Counterfeit Detection: 1885 Mexico 8 Reales / US Trade Dollar Mule
Posted on 11/12/2019
NGC graders recently spotted a very interesting coin submitted for authentication and grading. The coin was submitted as a US Mint Error piece. However, it is clearly not a United States coin, because Mexico’s “Cap and Rays” design from their 8 Reales coin appears on what we will consider to be the obverse. Yet when you flip it over, the design is the reverse of a US Trade Dollar! How could this be?
Maybe the idea of the mule seemed plausible because both the US and Mexico coins feature right-facing eagles with their wings spread. But as you might imagine, a die pairing like this could never happen. In 1885, the United States Mint was not striking 8 Reales coins for Mexico, and Mexico certainly wasn’t striking Trade Dollars for the United States.
This coin is clearly a fantasy piece by some counterfeiter. Perhaps the forger saw the record price of nearly $4 million that the NGC PF 66 1885 Trade Dollar sold for in January 2019 and was inspired to attempt to make their own 1885 Trade Dollar, but didn’t have the proper obverse die with an 1885 date?
The US side of this spurious coin bears an S mintmark, but no Trade Dollars were struck in San Francisco after 1878, the last year circulation issues were struck anywhere. Starting in 1879, the only way to acquire a newly issued US Trade Dollar was through the Proofs struck in Philadelphia, obviously without the S mintmark here.
Already, we are being asked to believe that a reverse die that hadn’t been used in at least seven years was somehow paired with a newly created 1885 one from Mexico.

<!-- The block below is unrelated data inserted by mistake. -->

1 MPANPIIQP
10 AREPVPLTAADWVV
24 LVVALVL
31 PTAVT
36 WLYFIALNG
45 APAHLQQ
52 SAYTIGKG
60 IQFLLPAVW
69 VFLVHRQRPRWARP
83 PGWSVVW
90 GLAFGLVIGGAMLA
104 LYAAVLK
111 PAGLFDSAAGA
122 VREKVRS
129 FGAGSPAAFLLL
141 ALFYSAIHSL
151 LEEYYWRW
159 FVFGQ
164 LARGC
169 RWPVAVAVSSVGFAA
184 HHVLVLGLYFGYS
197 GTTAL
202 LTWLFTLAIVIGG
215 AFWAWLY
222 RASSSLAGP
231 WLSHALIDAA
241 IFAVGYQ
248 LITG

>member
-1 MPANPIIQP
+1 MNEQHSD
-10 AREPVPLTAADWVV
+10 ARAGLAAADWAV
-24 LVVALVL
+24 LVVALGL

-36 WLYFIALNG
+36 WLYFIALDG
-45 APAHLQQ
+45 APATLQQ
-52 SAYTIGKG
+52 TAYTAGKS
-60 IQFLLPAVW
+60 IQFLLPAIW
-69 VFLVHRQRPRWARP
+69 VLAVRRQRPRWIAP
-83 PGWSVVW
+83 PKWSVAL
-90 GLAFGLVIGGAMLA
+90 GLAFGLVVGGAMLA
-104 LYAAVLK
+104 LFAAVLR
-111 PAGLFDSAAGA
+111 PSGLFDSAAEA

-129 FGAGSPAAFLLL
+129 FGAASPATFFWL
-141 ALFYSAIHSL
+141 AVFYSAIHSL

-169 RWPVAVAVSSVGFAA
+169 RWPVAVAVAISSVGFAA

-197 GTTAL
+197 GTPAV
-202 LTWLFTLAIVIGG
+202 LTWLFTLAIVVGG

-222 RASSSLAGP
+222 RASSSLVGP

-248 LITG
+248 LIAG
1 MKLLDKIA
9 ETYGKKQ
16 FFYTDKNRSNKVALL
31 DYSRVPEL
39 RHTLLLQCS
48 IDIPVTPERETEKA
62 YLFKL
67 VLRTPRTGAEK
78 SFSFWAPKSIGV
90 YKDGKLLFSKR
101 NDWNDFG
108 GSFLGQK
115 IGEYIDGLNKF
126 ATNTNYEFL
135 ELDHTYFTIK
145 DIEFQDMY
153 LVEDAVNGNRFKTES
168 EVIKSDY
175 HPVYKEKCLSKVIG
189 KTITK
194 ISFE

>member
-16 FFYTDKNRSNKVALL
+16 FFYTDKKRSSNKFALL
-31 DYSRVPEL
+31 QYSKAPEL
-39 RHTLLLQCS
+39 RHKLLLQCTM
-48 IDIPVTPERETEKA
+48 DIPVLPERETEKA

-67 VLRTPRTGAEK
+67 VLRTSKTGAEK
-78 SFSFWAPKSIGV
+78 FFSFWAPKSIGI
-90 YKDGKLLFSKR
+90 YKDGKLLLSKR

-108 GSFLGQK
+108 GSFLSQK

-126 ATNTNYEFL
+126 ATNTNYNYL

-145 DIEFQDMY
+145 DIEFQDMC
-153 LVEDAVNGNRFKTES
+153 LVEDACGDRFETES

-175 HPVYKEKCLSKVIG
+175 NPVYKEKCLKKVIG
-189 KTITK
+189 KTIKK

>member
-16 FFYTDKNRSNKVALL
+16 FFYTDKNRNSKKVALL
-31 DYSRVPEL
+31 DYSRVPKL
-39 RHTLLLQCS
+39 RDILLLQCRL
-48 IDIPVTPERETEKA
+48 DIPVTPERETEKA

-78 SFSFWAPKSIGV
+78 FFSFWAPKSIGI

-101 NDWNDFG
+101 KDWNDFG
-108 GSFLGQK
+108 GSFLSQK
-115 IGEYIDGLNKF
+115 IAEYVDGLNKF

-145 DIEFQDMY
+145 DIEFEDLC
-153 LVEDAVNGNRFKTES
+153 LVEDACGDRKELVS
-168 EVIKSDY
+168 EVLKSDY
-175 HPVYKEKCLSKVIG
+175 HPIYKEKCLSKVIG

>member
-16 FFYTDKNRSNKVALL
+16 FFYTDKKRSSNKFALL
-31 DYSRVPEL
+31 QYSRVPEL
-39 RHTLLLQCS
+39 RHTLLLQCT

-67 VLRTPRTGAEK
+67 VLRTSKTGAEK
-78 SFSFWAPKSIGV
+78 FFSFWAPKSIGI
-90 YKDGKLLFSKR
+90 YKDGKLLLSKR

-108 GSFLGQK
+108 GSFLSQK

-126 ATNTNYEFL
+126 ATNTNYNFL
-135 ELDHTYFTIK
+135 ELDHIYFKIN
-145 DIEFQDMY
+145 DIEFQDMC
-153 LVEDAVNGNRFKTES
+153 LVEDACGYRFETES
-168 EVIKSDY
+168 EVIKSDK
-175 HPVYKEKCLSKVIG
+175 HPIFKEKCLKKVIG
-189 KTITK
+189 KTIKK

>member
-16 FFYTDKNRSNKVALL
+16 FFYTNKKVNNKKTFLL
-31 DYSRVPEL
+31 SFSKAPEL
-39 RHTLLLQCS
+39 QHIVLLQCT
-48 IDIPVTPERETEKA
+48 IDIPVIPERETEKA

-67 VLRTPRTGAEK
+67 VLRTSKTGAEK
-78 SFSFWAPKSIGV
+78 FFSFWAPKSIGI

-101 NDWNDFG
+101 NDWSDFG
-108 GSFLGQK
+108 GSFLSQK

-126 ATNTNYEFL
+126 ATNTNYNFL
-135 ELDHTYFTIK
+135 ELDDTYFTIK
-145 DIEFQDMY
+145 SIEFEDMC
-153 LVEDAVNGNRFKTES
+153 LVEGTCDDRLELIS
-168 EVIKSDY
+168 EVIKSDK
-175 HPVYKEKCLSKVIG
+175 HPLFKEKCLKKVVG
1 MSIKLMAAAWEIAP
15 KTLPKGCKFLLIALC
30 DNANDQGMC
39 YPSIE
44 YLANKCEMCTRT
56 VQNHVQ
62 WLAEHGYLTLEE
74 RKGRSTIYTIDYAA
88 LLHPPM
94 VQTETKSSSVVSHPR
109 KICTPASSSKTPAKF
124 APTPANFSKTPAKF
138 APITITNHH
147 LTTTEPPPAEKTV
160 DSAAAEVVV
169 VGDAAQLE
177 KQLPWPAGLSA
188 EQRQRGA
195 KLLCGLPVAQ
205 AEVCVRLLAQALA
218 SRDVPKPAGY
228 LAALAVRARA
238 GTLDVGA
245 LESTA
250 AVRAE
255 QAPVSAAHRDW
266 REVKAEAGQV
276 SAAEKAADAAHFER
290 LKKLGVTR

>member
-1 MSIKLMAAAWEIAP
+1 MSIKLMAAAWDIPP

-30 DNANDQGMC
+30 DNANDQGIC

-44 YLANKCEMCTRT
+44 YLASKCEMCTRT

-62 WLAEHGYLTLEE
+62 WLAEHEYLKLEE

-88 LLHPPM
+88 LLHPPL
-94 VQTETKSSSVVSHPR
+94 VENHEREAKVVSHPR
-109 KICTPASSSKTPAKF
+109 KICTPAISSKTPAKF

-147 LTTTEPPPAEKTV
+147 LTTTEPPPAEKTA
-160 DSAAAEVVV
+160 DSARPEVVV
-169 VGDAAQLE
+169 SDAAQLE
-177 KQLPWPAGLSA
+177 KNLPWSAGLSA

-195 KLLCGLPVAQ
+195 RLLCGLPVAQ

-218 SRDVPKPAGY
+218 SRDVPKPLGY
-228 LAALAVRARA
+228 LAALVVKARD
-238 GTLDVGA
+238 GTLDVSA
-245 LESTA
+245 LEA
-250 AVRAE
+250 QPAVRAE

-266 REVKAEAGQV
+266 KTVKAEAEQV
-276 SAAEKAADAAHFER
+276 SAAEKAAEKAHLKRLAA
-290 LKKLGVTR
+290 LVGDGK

Furthermore, whatever the reasoning (or lack thereof) behind this unusual counterfeit mule, the coin itself is quite poorly rendered when compared to genuine examples of the same coins.
|Close-ups of the obverse of this counterfeit (left) and a genuine (right) Cap and Rays 8 Reales
Click images to enlarge.
As you can see from the close-ups above, there is a large loss of detail on both the cap and the rays. “LIBERTAD” is much shallower and poorly defined on the fake. Additionally, some of the details on the rays, especially closest to the cap, fade out on the fake as they didn’t transfer well when the counterfeit die was created.
|Close-ups of the reverse of this counterfeit (left) and a genuine (right) Trade Dollar
Click images to enlarge.
The reverse suffers from even greater loss of detail than the obverse. All of the feather details on the eagle are quite poorly defined on the fake. The arrow shafts are also a bit broken on the counterfeit, and there is no detail on the eagle’s foot. Additionally, note how much extra rim there is beyond the denticles around the Trade Dollar side.
As if a final nail in the coffin was needed, the counterfeit has almost no silver. It is struck in a very odd composition of 72% Copper, 13% Zinc, 8% Mercury, 6% Nickel and 1% Silver. The coin also only weighs 26.64 grams, which is a bit under the 27.22 grams expected weight for a trade dollar, and the 27.07 grams standard weight for Mexican 8 Reales.
This piece likely would not fool many serious collectors. The NGC submitter placed a low value on it on the NGC submission form, perhaps indicating they felt the coin was probably counterfeit but still wanted NGC experts to confirm that.
If you are unsure of your authentication abilities, coins encapsulated by NGC are always guaranteed to be genuine.
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